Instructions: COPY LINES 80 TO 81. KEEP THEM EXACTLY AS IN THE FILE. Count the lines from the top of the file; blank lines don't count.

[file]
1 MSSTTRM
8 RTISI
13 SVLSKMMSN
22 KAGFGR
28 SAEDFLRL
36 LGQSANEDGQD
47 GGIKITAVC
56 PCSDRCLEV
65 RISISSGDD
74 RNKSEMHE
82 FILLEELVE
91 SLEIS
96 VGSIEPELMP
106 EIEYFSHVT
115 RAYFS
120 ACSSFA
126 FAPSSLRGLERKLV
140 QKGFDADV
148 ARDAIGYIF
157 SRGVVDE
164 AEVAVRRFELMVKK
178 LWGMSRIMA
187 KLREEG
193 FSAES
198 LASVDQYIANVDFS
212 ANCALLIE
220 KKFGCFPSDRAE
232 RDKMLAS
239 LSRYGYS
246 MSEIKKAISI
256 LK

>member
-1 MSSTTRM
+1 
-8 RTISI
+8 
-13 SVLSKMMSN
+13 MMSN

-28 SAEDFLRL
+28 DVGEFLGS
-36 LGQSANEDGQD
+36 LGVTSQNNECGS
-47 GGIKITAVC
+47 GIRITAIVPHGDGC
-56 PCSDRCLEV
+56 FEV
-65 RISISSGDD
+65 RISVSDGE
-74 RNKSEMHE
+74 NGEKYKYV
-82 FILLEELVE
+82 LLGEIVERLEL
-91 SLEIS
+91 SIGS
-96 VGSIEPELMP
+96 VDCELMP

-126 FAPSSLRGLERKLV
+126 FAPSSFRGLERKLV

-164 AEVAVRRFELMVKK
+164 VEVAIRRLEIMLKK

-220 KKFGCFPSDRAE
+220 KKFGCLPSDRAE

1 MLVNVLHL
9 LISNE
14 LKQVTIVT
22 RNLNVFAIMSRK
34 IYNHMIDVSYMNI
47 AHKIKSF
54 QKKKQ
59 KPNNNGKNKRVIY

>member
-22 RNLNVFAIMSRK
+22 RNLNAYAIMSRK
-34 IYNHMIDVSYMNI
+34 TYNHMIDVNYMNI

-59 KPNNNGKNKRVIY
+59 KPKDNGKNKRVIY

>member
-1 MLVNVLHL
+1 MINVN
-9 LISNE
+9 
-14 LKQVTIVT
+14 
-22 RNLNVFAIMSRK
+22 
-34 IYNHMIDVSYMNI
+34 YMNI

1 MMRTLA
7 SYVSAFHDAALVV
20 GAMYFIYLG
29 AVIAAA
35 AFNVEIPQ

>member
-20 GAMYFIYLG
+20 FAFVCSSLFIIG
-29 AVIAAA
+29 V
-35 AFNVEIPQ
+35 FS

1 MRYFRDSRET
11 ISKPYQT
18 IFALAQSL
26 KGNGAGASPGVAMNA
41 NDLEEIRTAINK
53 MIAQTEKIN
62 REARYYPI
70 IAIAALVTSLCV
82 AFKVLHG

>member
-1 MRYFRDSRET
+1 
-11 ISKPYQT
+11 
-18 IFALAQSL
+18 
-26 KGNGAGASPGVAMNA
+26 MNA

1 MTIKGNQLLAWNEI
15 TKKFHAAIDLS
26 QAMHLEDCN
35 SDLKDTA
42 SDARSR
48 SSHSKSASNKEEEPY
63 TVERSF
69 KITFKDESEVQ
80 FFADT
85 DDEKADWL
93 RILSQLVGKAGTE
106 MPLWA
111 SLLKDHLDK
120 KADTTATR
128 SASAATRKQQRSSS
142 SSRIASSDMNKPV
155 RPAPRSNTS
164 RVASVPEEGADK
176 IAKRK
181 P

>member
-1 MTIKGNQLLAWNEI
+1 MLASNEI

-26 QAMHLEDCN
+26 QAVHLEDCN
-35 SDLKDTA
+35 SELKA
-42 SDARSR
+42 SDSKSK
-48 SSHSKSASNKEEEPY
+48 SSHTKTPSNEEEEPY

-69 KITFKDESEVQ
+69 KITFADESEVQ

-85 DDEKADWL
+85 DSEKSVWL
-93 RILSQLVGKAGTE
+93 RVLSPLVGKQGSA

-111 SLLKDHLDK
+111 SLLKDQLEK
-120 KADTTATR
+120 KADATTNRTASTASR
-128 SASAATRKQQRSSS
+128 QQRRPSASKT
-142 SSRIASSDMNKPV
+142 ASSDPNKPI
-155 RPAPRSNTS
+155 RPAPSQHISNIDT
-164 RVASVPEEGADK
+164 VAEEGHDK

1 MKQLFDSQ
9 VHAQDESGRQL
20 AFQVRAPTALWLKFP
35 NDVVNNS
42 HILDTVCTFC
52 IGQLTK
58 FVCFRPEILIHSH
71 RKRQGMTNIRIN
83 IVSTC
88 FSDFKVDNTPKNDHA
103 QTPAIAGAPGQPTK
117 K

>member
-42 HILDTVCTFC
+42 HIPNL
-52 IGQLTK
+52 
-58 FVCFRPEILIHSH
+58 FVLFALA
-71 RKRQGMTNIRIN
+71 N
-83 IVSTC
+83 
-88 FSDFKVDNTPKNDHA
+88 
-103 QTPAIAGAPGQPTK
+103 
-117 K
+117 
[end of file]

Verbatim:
+1 MINVN
-9 LISNE